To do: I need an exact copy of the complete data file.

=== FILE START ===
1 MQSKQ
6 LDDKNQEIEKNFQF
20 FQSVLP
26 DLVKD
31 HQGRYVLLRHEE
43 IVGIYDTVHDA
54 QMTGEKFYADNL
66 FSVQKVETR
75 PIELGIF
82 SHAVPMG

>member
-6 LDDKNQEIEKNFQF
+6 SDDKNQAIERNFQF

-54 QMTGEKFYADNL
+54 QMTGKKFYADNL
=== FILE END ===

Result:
1 MQSKQ
6 LDDKNQEIEKNFQF
20 FQSVLP
26 DLVKD
31 HQGRYVLLRHEE
43 IVGIYDTVHDA
54 QMTGEKFYADNL
66 FSVQKVETR
75 PIELGIF
82 SHAVPMG

>member
-6 LDDKNQEIEKNFQF
+6 SDDKNQAIERNFQF

-54 QMTGEKFYADNL
+54 QMTGKKFYADNL